Okay guys. I’m still in California, but this made me so happy I decided I couldn’t wait to write about it.
I’m back in Sacramento now, but for the last few days I’ve been hanging out with my aunt, uncle, and cousins in Morgan Hill, CA, just south of San Jose–I’ll admit that I couldn’t even place it on a map until embarrassingly recently, given that I grew up not even that far away. Anyway, knowing my craziness, my aunt was kind enough to let me borrow her bike while she and my uncle had to work. We hauled it down from its neglected perch in the garage, inflated the tires, and raised the seat for me.
Her bike is old. It is creaky. It is upright. The chain rasps and the derailleur on either extremity is annoyingly rubby, though mitigated a bit if I held the shifter down with my thumb as I rode. The cables are beyond adjustment. The brakes squeal. It is a beast to lug up hills (and there are a lot of hills in Morgan Hill). The seat is totally not made for distance riding; the helmet she had to offer was made entirely of styrofoam.
Given the selection of the entire world, it is not the first bike I would have chosen to ride. But you know what? It was a bike, and it was perfect.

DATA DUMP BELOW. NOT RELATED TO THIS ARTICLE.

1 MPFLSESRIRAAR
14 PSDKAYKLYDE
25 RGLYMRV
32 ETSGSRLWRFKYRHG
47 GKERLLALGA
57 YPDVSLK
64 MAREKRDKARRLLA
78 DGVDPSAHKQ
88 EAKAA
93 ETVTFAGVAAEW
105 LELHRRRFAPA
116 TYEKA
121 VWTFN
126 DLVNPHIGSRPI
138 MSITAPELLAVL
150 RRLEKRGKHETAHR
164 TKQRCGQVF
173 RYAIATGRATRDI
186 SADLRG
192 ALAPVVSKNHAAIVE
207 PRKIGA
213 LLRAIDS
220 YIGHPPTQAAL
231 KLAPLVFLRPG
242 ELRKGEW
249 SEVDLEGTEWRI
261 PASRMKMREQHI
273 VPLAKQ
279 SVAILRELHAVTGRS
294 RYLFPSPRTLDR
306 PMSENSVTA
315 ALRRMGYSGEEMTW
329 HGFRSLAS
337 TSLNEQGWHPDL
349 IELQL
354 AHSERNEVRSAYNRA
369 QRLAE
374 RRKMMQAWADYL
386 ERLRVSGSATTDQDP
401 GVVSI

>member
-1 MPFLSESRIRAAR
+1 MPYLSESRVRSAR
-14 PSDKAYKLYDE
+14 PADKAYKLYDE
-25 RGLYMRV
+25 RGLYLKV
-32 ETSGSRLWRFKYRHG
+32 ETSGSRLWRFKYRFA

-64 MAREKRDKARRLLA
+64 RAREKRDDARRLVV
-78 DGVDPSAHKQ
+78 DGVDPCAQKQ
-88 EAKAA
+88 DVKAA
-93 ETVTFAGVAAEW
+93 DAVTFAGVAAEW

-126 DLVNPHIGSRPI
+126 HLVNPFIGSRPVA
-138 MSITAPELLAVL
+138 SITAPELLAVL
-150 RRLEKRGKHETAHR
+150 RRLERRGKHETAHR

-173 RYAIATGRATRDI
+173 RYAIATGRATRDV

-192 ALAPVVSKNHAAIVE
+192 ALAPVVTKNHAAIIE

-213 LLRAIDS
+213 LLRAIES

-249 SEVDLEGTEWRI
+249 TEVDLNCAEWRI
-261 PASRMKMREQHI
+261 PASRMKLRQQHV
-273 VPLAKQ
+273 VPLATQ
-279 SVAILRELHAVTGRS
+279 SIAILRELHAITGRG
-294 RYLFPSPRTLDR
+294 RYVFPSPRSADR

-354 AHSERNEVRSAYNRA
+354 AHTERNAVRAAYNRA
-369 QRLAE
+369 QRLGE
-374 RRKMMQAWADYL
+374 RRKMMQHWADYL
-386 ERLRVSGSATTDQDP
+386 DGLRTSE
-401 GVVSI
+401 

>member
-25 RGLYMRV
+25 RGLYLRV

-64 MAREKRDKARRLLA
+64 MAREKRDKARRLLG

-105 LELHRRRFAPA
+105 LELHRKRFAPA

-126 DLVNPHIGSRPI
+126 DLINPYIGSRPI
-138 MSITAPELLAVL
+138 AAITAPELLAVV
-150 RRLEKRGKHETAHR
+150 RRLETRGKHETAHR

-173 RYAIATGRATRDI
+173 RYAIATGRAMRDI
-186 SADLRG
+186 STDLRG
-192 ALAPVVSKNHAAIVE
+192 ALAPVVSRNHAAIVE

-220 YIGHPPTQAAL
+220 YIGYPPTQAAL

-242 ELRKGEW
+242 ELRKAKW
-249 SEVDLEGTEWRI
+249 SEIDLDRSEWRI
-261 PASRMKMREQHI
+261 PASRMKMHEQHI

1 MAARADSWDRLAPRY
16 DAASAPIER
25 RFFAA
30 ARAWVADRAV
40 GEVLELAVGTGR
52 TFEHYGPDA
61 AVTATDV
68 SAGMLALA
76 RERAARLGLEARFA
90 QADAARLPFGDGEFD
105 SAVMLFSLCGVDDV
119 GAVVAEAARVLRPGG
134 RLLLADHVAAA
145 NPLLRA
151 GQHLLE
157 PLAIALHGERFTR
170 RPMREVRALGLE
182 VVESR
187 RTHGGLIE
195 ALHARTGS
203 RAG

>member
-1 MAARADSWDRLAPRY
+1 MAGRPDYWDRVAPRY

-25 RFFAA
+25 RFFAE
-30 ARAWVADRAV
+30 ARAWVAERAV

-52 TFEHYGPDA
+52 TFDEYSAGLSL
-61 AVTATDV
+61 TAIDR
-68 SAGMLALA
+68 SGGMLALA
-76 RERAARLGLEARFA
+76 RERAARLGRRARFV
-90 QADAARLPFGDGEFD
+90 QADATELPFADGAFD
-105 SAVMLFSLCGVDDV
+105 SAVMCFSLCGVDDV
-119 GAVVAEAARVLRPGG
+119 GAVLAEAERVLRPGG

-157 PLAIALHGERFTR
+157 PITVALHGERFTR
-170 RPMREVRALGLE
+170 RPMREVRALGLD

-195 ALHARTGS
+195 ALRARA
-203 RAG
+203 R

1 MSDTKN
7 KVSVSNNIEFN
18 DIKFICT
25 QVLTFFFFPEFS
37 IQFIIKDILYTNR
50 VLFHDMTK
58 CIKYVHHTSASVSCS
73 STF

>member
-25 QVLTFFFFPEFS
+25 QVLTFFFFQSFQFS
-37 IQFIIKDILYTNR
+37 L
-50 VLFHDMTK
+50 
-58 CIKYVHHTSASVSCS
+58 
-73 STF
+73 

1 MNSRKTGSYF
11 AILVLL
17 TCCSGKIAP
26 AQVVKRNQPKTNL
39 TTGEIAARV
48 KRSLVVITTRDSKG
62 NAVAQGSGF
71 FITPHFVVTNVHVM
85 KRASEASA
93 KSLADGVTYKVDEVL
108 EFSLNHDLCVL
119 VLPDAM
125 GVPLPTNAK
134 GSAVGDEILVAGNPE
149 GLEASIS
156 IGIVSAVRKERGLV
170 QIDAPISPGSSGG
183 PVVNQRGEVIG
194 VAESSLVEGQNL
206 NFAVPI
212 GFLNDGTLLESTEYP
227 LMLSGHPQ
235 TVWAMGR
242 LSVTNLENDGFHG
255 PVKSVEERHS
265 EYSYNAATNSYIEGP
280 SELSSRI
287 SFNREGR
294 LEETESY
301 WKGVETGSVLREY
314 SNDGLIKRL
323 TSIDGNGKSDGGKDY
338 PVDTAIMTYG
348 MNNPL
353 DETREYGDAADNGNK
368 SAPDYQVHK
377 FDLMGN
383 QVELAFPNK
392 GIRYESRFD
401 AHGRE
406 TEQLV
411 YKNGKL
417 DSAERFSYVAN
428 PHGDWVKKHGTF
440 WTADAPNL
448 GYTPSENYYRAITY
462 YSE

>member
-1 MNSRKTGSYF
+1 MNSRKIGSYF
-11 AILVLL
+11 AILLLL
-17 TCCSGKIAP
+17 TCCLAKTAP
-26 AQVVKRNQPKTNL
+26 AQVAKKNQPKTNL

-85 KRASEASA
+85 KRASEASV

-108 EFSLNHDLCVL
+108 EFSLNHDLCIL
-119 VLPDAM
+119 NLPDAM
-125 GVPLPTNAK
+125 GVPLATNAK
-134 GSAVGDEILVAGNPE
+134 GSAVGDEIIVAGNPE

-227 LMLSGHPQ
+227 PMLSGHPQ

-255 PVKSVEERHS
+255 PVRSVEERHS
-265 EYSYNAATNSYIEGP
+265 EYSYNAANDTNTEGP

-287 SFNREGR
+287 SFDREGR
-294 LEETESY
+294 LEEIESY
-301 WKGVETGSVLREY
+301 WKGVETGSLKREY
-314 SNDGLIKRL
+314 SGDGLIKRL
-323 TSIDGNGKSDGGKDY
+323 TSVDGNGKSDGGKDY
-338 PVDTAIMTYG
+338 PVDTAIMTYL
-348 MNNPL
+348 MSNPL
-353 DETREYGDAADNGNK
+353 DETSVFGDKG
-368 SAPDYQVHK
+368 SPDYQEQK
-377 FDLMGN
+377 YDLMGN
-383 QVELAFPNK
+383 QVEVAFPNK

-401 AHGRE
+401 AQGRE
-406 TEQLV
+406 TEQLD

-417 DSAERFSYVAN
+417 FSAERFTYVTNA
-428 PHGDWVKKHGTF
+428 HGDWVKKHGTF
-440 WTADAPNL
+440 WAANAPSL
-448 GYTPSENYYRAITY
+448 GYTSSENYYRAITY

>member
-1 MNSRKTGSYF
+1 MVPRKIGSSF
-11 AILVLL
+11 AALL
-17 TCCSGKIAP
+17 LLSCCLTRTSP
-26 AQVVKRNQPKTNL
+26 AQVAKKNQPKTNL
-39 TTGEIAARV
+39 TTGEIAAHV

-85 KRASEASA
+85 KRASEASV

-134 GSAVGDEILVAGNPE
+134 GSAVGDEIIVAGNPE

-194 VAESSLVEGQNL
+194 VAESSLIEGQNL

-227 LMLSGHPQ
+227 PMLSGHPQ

While I was riding it around–a much further ride, according to my aunt, than that bike has ever taken in its entire existence–I couldn’t help but think about bikes-as-status. Morgan Hill is the headquarters for Specialized bicycles, and there are many, many people out riding around–though most of the rides seem to be exclusively recreational, not for such pragmatic purposes as real transportation. There are many fancy bicycles. And I’ll admit that I definitely wished I had my speedy, light bike, especially with all those hills.
But on the other hand, my aunt’s old, rusty creaky bike took me exactly where I wanted to go–which, of course, was nowhere in particular and yet everywhere. I may have looked entirely ridiculous in my styrofoam helmet as I waved my giant-grin wave to all the bespandexed speedsters, but I was out in the world getting places on my own power. I even found a park with mountain bike trails, and I totally rocked her bike up those too. It may not have been the most elegant of rides, but you know what? It worked. It was fun.
It made me think of all the old, ugly, creaky, totally decrepit bikes I have ever ridden. And I realized that IÂ love all those bikes. Not necessarily for the bikes themselves, but for the adventures they took me on. I wouldn’t trade in my bike for the world, but for that day in Morgan Hill, I wouldn’t have traded in my aunt’s bike either. Yes, my bike would have been more swift, more nimble, more playful; with it I may have ridden further or seen more. But in the absense of my bike, my aunt’s was everything I needed.
Biking is not about having the “perfect” bike, it’s about using what you have to do what you want. Yes, a nicer bike can be nice. But ultimately, it’s not about the bike. It’s about where you go with it, and as long as it rolls, I’ll be on it finding adventure.